Florida Springs Manatee Safari –
3 Day Trip

5th – 12th Grade
Swim with the Manatees and Hydrology of Florida Springs
 



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  • Marine Biology at Mote Aquarium
  • Study Hydrology of Florida
  • Swim with Manatee’s in Crystal River
  • Snorkel the Rainbow River
  • Explore Homasassa Springs Wildlife Park
  • Recording Data in Journals

Join us as we head west along Alligator Alley to explore an aquarium research center and exhibits. We will begin to learn about the marine environment and take a behind the scenes tour, learning about valuable ocean research. Next we’ll make a stop at the Pelican Bird Man Sanctuary to observe the rehabilitation facility of many native and exotic birds, before we depart for Crystal River. Next, we’ll stop at the dive shop to fit our wetsuits and snorkel gear for our early morning snorkeling adventure. Prepared, we check-in to our evening accommodations and get ready for dinner. Evening activities include our Native American campfire and ever-popular spirit creature game. It’s early to bed to store our energy for our exciting underwater encounter with the manatees!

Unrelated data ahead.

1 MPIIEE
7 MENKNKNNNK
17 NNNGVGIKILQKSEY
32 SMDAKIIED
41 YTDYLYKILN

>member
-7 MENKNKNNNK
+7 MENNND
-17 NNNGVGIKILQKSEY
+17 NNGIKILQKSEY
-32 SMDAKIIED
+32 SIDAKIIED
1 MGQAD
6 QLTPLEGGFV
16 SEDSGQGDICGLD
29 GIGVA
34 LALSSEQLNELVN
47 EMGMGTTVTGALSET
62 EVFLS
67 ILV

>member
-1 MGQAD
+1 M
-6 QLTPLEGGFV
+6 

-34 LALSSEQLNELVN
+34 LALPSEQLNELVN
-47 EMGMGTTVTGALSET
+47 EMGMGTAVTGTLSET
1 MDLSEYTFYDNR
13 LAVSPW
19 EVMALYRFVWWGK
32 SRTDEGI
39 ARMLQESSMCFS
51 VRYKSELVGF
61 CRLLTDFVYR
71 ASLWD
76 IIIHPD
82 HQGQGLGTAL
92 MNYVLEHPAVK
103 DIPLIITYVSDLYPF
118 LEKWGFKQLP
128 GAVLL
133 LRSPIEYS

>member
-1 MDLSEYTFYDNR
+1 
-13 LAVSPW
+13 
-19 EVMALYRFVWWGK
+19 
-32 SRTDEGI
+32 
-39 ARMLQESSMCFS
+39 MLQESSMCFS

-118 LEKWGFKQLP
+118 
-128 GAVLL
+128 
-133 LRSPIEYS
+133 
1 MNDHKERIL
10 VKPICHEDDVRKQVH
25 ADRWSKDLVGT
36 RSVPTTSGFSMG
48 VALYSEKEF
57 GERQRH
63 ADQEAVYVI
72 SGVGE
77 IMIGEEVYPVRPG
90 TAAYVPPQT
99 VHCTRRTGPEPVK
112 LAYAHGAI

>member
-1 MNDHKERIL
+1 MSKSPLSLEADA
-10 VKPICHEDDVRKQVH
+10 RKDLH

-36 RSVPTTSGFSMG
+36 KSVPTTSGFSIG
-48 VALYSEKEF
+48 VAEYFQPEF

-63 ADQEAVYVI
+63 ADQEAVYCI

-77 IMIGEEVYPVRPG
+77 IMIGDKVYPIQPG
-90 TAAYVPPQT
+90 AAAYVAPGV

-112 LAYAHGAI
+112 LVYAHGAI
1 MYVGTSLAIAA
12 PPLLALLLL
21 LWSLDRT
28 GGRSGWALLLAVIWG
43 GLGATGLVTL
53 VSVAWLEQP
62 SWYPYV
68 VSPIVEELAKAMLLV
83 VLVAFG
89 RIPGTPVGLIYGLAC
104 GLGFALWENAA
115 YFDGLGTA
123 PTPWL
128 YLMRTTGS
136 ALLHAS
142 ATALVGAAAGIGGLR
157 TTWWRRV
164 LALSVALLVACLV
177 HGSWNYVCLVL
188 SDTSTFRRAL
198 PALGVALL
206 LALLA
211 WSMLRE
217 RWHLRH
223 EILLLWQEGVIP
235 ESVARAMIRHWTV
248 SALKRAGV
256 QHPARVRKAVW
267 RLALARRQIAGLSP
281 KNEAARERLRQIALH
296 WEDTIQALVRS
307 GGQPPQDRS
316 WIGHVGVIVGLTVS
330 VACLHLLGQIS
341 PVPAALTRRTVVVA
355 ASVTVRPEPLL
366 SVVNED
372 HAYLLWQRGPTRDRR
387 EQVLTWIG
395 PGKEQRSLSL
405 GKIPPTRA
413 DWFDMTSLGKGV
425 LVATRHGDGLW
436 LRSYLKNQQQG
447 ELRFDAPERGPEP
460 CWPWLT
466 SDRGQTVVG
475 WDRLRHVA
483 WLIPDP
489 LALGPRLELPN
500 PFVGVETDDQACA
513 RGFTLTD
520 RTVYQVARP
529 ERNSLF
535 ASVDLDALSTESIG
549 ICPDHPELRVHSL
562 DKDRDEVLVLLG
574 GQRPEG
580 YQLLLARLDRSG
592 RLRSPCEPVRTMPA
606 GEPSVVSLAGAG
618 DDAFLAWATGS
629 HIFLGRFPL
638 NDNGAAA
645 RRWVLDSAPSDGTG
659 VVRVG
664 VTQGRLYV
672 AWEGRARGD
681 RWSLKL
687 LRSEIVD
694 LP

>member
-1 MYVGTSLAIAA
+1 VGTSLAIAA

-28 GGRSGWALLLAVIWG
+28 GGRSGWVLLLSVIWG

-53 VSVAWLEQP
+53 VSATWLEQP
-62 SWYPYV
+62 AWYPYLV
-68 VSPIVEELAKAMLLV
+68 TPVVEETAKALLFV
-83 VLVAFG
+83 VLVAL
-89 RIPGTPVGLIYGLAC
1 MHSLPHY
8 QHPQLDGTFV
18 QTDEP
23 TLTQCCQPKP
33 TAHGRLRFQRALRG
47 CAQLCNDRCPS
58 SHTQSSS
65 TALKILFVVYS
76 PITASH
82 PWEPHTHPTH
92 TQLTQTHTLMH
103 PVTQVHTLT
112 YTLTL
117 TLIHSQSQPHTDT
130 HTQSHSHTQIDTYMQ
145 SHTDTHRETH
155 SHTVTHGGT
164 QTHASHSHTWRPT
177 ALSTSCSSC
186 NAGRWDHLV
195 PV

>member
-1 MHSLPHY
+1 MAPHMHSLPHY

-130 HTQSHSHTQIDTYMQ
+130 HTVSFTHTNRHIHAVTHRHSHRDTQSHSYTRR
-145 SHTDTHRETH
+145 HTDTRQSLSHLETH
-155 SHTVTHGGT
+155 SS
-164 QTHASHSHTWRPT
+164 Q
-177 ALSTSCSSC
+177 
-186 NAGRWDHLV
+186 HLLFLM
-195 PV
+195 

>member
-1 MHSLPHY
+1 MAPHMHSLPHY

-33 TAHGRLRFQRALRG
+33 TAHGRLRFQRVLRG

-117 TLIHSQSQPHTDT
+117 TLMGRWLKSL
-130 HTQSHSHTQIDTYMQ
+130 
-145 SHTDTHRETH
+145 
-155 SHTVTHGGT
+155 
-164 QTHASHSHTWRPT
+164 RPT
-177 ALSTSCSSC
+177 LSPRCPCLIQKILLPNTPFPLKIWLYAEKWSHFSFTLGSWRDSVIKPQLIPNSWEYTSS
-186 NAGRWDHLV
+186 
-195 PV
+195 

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After a hearty breakfast, we depart for the dive boat. While snorkeling, we explore the Crystal River National Wildlife Refuge and the many springs that provide “winter homes” for the manatees. Manatees, like humans are susceptible to cold and hypothermia and cannot survive for extended periods when water temperatures fall below 68 degrees Fahrenheit; the water in the springs is a constant 72 degrees Fahrenheit providing a warm water escape from the cold gulf waters. (All participants snorkeling with manatees will be suited with a complete wetsuit). After our snorkeling trip we meet with naturalists to share and discuss valuable information about the pollutants in this important spring system. For our next adventure, we board a boat, grab our snorkel gear and begin our drift snorkel along the Rainbow River. We explore the local flora and fauna, discuss river ecology, estuary ecology, bird watch and manatee watch as we float along reveling in this unique river experience. After we return, we drive to the local “Manatee Toy Company” dedicated to protecting the endangered West Indian Manatee for some manatee souvenir shopping. Our full day comes to a beautiful close as we visit a local beach to collect shells and watch the sunset over the Gulf of Mexico, returning to our accommodations for dinner and a well-deserved rest.